• Those don’t look like they will be touched.

    It is kind of disappointing yet predictable that they are widening the street to give PPAC a drive-thru.

  • Well, the trees are gone. So much for that. I really should have been paying more attention to this plan, but upon closer inspection, this looks like a wreck of an approach. I gotta say, I totally dislike what’s happening here.

  • Too late, the trees have been chopped. Upon hearing the news I went down and took some photos which I’ve added to the gcpvd flicker group. The largest stump in diameter that I found was approx. 22″, 10″ less than what is apparently permissible for a tree within the city to not be touched.

    So go the trees and a pedestrian plaza that had a lot of potential. Had better be worth a two way street.

  • If the objective was to introduce two-way traffic, how else were they to design the street?

    The drive-thru or lay-by-lane would help control the traffic on Weybosset and would make the street safer for pedestrians and drivers when there’s a performance.

    The two-lane two-way street will slow down drivers. The new design would provide wider sidewalks than the street had pre-JWU. Weybosset used to have multiple lanes. It was possible to drive on the both sides of the comfort station with multiple drive and parking lanes.

    It is too bad that some trees may be lost, but on the other hand the trees can’t be more that 20 or 25 years old. There will be new trees and more of them better distributed on both sides of the street that would create a tree canopy that only exist in patches today.

  • @Andy – I was well aware of what trees we were talking about. I dont see them as being all that crucial. I love having trees downtown, and obviously we need more, but I really think that making this stretch 2 way will slow down traffic, increase pedestrian safety, and make it a lot easier to get around downtown. I also really dont think those trees were all that old (Tree people certainly feel free to correct me if I’m wrong…) If they plan on replanting almost twice as many as they pull out, that seems like a fair trade. twenty years from now we have more trees AND a downtown that is easier to get around for pedestrians and cars. I will admit that I’m a little bummed about the comfort station, but most of it wasn’t original anyway,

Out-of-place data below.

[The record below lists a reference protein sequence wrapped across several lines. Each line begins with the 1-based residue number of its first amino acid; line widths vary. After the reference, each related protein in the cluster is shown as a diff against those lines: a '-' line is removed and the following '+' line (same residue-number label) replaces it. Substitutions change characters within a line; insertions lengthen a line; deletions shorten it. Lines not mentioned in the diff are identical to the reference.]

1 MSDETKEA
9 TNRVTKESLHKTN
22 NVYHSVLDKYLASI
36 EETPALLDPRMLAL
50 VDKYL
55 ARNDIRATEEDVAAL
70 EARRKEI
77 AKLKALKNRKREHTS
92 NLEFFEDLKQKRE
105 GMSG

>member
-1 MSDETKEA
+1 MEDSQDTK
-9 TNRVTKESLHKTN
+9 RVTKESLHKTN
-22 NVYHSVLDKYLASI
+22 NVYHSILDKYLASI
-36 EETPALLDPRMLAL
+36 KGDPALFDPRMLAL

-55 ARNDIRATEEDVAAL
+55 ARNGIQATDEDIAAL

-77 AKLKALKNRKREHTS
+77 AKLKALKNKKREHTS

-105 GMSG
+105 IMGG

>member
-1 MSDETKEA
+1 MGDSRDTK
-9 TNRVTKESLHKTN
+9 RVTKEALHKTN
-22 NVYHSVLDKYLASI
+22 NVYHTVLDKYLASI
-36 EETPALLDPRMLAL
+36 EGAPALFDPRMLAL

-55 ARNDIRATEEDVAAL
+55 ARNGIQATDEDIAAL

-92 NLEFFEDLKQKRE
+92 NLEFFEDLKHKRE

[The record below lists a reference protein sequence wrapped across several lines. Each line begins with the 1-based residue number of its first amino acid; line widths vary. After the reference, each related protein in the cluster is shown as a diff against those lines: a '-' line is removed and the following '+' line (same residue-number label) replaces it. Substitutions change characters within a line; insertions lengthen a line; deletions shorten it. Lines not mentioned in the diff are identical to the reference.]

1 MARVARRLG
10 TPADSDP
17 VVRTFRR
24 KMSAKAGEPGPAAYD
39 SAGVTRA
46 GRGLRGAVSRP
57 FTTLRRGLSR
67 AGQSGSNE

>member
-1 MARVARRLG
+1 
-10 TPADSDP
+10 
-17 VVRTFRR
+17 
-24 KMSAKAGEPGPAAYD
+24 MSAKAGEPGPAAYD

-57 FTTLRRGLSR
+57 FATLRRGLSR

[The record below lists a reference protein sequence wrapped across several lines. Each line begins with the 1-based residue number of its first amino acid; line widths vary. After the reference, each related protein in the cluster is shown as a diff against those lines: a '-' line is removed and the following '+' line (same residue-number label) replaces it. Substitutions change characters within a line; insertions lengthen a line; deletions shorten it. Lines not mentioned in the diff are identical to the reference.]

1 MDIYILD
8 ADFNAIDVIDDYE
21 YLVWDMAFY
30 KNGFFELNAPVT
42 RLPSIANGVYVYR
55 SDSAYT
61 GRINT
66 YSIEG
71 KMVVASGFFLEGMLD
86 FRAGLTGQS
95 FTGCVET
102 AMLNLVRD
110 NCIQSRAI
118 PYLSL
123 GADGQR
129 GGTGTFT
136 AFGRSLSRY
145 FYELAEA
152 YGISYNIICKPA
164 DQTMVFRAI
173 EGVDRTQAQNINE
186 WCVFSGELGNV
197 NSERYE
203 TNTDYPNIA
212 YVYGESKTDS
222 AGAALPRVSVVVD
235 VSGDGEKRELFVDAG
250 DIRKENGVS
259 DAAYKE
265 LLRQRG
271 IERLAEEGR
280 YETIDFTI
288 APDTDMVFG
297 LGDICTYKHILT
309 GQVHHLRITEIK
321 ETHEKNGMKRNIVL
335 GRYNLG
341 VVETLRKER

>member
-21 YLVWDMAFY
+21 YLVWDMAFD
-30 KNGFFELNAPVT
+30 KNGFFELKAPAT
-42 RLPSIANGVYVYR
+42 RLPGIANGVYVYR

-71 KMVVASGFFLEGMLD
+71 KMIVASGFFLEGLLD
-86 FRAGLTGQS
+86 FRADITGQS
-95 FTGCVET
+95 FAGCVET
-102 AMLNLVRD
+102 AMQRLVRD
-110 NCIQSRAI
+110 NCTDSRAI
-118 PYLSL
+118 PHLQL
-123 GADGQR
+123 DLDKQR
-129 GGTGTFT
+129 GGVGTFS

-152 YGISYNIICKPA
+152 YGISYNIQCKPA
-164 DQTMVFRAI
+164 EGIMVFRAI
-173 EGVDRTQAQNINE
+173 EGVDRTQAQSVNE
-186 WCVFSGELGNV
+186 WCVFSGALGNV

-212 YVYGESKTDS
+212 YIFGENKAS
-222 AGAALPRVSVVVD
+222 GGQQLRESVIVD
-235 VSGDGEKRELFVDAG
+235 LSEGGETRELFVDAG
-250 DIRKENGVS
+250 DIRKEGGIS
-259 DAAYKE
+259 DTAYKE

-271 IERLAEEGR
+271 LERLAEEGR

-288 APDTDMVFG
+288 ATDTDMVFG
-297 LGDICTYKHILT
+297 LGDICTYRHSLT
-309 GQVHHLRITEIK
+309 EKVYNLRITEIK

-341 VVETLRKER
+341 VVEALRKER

Im really happy to see this project move forward.

  • Completely agree with Liam. I took a look at this downtown and as long as they do the plantings they promise, this should be a 95% win for all parties 20 years down the road, and isn’t that what “planning” is really supposed to be about?

  • “20 years down the road.” Really?

    Again, from the city forester… “The city’s largest shade trees are precious resources. A large tree offers exponentially greater benefits than a small or newly planted tree, due to the large amount of extra foliage. Trees require many decades to reach a mature size. Preserving and protecting mature trees is a top priority, and serves to benefit public health.”

    I’m all for urban renewal and have a huge love for Providence and am extremely passionate about it. However, there were more than several ways where this precious piece of our great city could have been incorporated into the re-design of Weybosset Street. Most new growth or young saplings in our city are not cared for, are damaged or uprooted for lack of care. This specific canopy could manage itself and is a great loss for downtown, period.

    I’m sure I will enjoy any upgrades to Weybosset and look forward to its preposed resurgence. Its unfortunate that the “comfort station” will disappear… then again, whom has it comforted in the last 20 years anyhow? I just hope we are not giving up a unique downtown landscape for another suburban, cookie cutter, Disney-esk corridor.

  • Why not convert the original comfort station structure to a bike parking/support facility?

    If you look at the present building the Police Office addition is wide, but the original structure just behind the tower is narrow and might be able to support that kind of use. The Police Office addition should be demolished, but more of the historic Comfort Station could be saved. A new slender addition could be added to the historic elements, if needed. The original Comfort Station was situated in a median just as the proposed salvaged tower would be.

    We had a discussion on bike facilities a while back, where the focus was more on the train station or Waterplace Park for a possible location.

    Demolition of the main part of the Comfort Station/Police Office has not yet begun. It might be worth a discussion with the Planning Dept. immediately to propose an alternative to demolishing all but the tower. I wasn’t disturbed with the lose of trees as were others, but as not to repeat losing another opportunity, this time with the Comport Station, action would have to be fast, since contracts are already in place for the project.